Does anybody remember that amazing trade deal we finalized on February 15th with China? I only mention it because
- U.S. agriculture sacrificed a great deal the last two years to make it happen and
- We could really use China to start buying our commodities right about now. Despite COVID-19 China did not quit buying; in fact they are buying quite a bit. They just are not buying from us.
Brazil soybean exports are hot right now, well above where they were last year at this time. They are expected to surpass 14 MMT for April. They have exported 27.1 MMT so far for 2020, roughly 5 MMT more than last year at this time.
Virtually all of which is headed to China. And yet China has bought almost nothing from us since we signed the deal on February 15th.
Brazilian soybeans (Brazilian anything for that matter) are much cheaper right now due to currency weakness. But the deal with China was not predicated on us having the cheapest grain in the world for them to initiate purchases. At what point is China no longer complying with the agreement?
I would argue we are about there.
The South China Morning Post reported it was unlikely Beijing would be able to keep their end of the bargain. At the rate they are going, something would have to change dramatically for that to happen.
China lost some 60% of its hog herd last year from African Swine Fever, but they knew that going into the agreement. That is not a reason for them to get a pass. They are actively working on repopulating their herd right now.
We know we are going to have a big supply this year, especially if we plant anywhere near 97 million acres of corn. April weather forecasts are currently favorable, which improves chances for trendline yields. What this means is we have a big crop coming our way. The only way to reduce our carryover is on the demand side --demand which is currently getting hammered due to COVID-19.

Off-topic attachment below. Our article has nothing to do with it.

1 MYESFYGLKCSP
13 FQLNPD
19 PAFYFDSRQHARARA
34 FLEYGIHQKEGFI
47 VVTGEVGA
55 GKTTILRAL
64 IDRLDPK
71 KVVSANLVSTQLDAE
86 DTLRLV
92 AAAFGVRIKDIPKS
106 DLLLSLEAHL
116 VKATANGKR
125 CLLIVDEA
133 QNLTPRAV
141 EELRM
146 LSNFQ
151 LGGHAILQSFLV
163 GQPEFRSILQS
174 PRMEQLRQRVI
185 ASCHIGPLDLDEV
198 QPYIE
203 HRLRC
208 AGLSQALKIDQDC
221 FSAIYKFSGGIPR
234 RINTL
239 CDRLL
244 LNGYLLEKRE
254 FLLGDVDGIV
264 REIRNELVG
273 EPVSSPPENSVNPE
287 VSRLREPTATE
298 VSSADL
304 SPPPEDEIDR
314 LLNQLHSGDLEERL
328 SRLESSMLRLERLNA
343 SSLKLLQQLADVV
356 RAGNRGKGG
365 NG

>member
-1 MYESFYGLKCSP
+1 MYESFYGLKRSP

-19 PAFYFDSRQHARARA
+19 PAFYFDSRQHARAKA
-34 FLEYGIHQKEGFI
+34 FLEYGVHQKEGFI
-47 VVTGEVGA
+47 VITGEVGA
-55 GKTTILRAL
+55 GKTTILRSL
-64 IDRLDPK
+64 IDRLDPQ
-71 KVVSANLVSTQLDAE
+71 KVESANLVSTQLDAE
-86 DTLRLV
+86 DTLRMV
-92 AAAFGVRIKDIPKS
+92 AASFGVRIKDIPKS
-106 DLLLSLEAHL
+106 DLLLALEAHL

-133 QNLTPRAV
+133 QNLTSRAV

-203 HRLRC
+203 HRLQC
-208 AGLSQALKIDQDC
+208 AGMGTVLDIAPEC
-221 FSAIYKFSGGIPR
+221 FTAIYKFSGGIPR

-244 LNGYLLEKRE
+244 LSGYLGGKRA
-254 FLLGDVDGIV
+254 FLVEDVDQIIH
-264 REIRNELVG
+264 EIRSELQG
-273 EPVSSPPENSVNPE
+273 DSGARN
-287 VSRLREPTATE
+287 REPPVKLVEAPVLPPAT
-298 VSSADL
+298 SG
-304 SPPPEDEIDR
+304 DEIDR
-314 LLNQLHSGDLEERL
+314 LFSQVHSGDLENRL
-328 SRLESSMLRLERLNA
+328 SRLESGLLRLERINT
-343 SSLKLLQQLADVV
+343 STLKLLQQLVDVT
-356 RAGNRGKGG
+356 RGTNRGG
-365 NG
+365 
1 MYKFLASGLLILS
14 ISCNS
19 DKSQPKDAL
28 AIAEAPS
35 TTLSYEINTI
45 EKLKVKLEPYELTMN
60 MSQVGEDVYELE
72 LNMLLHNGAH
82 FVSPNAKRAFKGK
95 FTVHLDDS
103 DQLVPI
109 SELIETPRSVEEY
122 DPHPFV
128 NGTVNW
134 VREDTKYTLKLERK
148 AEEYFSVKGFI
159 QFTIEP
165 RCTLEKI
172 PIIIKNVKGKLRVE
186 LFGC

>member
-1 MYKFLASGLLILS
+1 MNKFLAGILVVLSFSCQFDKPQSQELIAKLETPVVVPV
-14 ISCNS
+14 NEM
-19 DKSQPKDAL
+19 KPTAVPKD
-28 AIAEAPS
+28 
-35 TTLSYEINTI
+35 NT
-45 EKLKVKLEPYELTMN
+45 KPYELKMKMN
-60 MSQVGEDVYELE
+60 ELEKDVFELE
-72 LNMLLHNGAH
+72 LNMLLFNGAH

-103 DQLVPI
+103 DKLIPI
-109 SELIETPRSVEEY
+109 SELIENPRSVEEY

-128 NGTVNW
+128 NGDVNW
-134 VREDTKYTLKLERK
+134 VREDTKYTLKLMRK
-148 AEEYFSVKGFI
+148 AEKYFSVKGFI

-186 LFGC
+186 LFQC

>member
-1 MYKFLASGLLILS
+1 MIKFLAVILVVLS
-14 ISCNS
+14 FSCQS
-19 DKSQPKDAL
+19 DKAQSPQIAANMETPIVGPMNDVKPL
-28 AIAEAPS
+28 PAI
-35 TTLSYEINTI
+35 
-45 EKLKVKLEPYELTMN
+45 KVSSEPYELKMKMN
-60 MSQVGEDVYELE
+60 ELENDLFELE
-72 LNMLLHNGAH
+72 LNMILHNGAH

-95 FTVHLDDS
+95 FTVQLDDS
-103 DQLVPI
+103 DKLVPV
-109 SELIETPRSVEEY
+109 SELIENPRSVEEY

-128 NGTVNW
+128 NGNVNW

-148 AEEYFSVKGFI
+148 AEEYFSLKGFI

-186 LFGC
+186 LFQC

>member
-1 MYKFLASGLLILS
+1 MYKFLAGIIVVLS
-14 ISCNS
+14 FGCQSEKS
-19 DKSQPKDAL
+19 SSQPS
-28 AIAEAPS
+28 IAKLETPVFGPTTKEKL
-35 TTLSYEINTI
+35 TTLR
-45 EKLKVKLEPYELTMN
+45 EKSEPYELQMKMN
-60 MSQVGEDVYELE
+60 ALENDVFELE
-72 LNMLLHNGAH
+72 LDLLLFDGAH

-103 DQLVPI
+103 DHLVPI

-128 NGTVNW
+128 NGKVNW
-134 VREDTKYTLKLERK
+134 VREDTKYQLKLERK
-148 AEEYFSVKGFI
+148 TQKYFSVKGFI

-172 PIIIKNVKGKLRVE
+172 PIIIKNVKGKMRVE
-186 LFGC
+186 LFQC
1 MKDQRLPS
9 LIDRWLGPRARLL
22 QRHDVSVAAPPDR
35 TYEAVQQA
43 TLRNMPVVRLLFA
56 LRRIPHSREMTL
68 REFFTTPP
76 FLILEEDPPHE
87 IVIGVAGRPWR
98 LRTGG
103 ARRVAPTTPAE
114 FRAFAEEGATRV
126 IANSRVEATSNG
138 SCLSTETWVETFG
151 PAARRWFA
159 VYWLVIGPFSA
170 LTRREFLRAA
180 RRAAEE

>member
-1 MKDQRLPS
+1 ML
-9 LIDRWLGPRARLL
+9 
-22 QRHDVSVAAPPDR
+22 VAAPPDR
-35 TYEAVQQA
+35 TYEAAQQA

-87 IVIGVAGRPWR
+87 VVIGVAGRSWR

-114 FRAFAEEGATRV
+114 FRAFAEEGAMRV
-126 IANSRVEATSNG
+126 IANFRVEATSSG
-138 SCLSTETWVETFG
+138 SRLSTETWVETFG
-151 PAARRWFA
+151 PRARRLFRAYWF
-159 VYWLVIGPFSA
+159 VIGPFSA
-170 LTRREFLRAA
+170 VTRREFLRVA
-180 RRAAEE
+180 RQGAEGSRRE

If we don’t start exporting more, $3 corn and $8 beans are going to be the new normal.
Brazil is booming
With China buying up all the grain in Brazil, it has helped push their prices to record highs in their local currency. The situation in Brazil could not be more different than it is here. They are currently experiencing their highest recorded prices in the history of soybean cultivation.
When I was in Brazil this past January with a group of American farmers, we asked one Brazilian farmer what his profit margins were. He told me he wasn’t sure he wanted to answer truthfully. When I asked why, he said because the last time he had asked an American farmer what his profit margins were, he thought he had lied. When I asked why he thought that, he said, “because his margins showed he was losing money.” The group told him that that was accurate, and the American farmer had been telling him the truth.
This whole time the Brazilian farmer could not conceive that the American farmer was losing money and so thought the American was not being honest.
Holding China’s feet to the fire makes a lot of sense. If we focus on keeping China accountable to the agreement, that would boost prices. If we boost prices, it would reduce the need for financial assistance from the government.
We sacrificed a great deal because we were told we would be better off in the long run. I think it is time we cashed in on that.